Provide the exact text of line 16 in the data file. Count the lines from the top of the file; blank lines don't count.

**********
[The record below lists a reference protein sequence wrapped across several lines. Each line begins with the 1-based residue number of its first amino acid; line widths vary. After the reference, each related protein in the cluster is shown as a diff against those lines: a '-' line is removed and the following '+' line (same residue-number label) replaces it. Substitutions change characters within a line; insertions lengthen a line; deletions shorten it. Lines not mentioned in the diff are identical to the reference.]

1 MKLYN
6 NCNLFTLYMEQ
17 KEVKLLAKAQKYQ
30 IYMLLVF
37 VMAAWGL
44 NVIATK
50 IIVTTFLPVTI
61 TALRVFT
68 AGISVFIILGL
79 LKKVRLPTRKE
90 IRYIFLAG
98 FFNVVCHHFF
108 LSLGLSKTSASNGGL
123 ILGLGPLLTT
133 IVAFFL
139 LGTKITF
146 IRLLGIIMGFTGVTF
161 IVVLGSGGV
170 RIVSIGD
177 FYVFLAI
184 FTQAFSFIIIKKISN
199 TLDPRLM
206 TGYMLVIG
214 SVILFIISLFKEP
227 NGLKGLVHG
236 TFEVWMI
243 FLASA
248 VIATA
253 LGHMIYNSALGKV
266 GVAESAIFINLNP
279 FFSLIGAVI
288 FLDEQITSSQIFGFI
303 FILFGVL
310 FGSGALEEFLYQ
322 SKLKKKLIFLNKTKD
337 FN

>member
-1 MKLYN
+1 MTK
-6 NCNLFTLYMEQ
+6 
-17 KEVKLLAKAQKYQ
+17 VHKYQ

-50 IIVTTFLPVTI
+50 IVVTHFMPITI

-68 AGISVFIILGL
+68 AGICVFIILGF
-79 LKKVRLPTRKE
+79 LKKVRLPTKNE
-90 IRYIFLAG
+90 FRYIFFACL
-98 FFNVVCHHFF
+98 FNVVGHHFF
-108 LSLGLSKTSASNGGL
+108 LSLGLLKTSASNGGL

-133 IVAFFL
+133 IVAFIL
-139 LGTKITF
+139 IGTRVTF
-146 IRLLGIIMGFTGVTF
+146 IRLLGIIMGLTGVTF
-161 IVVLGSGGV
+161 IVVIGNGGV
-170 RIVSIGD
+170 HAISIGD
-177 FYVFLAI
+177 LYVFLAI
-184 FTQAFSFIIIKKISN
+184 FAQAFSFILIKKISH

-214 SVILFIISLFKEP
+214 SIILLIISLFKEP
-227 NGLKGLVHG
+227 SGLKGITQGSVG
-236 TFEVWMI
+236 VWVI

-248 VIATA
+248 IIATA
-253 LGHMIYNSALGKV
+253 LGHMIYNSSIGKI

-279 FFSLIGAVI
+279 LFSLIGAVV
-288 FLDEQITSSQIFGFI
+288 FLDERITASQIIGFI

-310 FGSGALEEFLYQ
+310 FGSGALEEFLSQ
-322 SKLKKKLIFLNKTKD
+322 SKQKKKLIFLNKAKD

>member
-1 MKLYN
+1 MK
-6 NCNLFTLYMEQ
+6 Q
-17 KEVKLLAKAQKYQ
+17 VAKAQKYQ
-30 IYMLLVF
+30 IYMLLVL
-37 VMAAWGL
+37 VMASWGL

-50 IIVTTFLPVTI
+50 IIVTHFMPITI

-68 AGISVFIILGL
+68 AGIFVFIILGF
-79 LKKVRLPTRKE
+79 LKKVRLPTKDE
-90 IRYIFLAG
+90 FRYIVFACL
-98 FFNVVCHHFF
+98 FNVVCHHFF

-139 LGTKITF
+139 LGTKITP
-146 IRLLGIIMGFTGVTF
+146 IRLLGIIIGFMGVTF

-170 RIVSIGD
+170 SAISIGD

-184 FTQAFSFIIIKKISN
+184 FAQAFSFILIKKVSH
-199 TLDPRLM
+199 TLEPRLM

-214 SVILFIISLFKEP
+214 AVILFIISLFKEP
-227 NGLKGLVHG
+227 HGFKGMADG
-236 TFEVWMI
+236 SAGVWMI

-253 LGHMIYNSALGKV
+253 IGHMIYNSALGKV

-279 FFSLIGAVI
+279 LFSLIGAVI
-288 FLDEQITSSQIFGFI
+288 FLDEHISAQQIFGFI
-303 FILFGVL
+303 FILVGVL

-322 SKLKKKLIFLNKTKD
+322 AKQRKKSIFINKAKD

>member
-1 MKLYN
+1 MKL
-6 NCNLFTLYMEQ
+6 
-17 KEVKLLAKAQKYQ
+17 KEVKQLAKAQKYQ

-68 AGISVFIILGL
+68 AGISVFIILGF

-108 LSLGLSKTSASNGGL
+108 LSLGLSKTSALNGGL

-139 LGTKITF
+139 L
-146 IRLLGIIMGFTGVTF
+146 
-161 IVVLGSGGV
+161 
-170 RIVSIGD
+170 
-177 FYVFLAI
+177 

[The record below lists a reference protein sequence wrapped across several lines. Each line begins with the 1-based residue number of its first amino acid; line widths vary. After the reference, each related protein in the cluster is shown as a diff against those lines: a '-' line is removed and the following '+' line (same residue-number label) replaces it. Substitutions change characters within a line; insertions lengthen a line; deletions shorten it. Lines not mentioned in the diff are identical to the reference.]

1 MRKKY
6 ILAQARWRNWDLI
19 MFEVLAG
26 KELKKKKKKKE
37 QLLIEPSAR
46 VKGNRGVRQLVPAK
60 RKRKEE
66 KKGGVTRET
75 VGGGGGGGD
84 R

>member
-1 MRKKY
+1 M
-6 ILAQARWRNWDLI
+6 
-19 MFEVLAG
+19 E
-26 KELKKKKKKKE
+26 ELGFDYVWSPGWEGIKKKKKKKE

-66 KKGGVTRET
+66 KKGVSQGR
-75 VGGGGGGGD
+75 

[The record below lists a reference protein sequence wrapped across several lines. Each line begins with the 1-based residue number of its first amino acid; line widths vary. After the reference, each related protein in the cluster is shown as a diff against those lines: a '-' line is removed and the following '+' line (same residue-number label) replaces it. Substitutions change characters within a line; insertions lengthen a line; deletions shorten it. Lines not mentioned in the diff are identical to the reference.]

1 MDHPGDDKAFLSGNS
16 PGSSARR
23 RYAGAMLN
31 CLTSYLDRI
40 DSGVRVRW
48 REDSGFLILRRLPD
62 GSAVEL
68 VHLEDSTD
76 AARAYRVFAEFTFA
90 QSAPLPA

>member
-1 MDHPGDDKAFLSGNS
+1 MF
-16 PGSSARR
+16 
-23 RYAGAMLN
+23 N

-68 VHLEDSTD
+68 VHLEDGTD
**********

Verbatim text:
133 IVAFFL